L-R: Rhonda Burchmore (Baby), Margaret Clay (Everymum), Peter Currie (Sonny) in The Death of Everyman (1977)

After leaving Armidale Burchmore made her international breakthrough in the 1982 film The Pirate Movie (playing the role of Kate). In 1987 she featured in David Atkins’ Dancing Man, and the following year garnered much critical acclaim six years later, playing opposite Garry McDonald and Broadway star Eddie Bracken in Sugar Babies (1988). That same year she reprised her role in London’s West End opposite Mickey Rooney and Ann Miller. A string of productions followed before David Atkins cast her in his musical extravaganza, Hot Shoe Shuffle (the role having been written especially for Burchmore). Following its successful debut in London in 1994 the musical toured Australia and received rave reviews from the critics and sold out audiences.

In 1997, Burchmore provided the opening performance at Melbourne’s Crown Casino with her own cabaret spectacular, Red Hot and Rhonda. The show went on to entertain 60,000 people. She followed it with a role on Broadway in the Irving Berlin classic Easter Parade, followed by another Broadway show Into the Woods (Stephen Sondheim). Burchmore returned to Australia in 1998 and released her self titled debut solo album. Since then she has released at least four further albums – Midnight Rendezvous, Live At The Melbourne Concert Hall, Pure Imagination and My Funny Valentine. Burchmore’s career has seen her appear on numerous Australian variety television shows, most notably Hey Hey It’s Saturday (in which she often appeared in the ‘Celebrity Head’ segment. In addition to her performances and celebrity appearances she has been accorded a number of prestigious awards, including Australian Club Entertainment (ACE) awards for Best Female Variety Performer and Variety Performer of the Year (1999), and Best Female Variety Performer (2000). Burchmore also received the 2000 Mo Award for the Best Female Variety Performer.

Among her career highlights since the late 1990s have included playing the lead role in The Production Company’s first show, Mame (1999), and principal roles in such musicals as Guys and Dolls, Mamma Mia, Urinetown: The Musical, Tom Foolery, Respect: A Musical Journey of Women; the stage shows Song and Dance, They’re Playing Our Song, Lend Me a Tenor; and her own productions – Rhonda Burchmore Sings ‘n Swings, My Funny Valentines and Fever. Burchmore also received critical acclaim for her performances as Queen of the Fairies in the Victorian Opera company’s productions of Iolanthe, Die Fledermaus (as Prince Orlofsky), Ruddigore and An Evening with Sondheim. In 2008, Burchmore again received glowing reviews and standing ovations when she revived her role in Mame for The Production Company.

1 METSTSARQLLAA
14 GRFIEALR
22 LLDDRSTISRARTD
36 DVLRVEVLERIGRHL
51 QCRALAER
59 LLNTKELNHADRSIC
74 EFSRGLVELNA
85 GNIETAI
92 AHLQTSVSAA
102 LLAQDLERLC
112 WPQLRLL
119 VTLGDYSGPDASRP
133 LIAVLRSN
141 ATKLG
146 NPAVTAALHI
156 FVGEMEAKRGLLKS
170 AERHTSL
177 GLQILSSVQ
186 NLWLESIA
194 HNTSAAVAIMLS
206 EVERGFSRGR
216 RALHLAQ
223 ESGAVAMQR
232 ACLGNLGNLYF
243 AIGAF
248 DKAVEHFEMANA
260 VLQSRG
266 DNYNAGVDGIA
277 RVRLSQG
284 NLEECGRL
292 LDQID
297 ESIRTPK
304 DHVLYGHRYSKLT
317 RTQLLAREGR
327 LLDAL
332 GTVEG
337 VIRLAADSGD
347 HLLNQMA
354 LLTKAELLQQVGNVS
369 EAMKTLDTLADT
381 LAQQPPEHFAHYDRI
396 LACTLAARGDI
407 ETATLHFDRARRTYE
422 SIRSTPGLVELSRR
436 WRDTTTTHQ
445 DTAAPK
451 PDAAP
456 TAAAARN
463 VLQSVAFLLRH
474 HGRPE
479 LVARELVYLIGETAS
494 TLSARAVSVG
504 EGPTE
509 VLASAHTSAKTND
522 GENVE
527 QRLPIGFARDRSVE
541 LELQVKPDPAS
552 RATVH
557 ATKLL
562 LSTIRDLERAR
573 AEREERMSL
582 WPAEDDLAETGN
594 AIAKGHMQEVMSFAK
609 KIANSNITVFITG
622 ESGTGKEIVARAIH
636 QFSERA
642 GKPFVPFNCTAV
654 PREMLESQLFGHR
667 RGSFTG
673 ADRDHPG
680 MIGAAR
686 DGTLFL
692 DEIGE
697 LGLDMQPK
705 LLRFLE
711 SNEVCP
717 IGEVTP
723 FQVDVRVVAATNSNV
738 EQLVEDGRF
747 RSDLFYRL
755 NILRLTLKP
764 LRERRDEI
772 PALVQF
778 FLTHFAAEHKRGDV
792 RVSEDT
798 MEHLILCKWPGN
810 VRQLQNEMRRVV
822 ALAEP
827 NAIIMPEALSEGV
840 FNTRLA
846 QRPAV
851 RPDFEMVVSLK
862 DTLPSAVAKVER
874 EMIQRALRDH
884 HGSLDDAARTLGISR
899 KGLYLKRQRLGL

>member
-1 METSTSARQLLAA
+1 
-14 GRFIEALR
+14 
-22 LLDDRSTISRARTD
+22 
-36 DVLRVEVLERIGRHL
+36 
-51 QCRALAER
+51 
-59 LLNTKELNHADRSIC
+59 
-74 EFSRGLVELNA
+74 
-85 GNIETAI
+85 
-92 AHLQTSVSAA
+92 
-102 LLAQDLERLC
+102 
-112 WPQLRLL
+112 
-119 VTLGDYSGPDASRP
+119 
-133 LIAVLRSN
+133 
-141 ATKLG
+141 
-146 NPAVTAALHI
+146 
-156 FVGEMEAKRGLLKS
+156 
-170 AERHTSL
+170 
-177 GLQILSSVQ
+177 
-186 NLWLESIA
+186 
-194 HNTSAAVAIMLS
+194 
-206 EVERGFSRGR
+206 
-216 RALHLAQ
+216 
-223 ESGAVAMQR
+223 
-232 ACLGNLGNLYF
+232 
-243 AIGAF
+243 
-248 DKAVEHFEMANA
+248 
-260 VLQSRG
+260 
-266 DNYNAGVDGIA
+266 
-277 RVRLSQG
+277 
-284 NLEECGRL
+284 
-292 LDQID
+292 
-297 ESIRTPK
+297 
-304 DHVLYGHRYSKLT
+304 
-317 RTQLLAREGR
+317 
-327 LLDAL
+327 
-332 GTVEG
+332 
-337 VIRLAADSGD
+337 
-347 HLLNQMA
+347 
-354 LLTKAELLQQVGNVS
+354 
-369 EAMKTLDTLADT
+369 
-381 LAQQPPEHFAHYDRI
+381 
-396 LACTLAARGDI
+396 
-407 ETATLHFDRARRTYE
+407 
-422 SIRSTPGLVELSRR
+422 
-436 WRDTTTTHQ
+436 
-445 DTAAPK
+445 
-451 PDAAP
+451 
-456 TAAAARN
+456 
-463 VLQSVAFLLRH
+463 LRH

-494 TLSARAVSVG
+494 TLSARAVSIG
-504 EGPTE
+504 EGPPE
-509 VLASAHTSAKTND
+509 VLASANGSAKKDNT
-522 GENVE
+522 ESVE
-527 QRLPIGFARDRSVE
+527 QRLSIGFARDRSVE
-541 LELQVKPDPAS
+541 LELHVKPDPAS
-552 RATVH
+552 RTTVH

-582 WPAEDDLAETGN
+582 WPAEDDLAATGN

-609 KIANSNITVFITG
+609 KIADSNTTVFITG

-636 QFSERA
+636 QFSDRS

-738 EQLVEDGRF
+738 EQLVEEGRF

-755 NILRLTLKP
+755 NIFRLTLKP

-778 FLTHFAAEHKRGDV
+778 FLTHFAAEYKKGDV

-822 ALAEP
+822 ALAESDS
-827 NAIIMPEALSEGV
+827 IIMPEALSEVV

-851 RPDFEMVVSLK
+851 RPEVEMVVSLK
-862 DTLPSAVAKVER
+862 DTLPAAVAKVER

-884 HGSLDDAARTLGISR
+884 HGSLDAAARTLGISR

• For further details on Rhonda Burchmore’s career see her website: [sighted 7/05/2023]
Sources: Rhonda Burchmore official website • Suzanne Carboni, ‘Giant Steps are What She Takes,’ Age (Melbourne) 11 Aug. 2009 • Michael Jacobson, “A Dish Called Rhonda.” 21 Nov. 2009 • Peter Thompson (interviewer), “Rhonda Burchmore” Talking Heads, ABC TV 15 Sept. 2006  • “Rhonda Burchmore.” Wikipedia [sighted 7/05/2023] . Images: Production photo (The Death of Everyman) from the Armidale Express 20 Apr. (1977), p. 11 † (courtesy of Margaret Clay) • My Funny Valentine LP cover courtesy of the Kaleidoscope label † • Rhonda Burchmore LP cover courtesy of W.T.S. Entertainment. †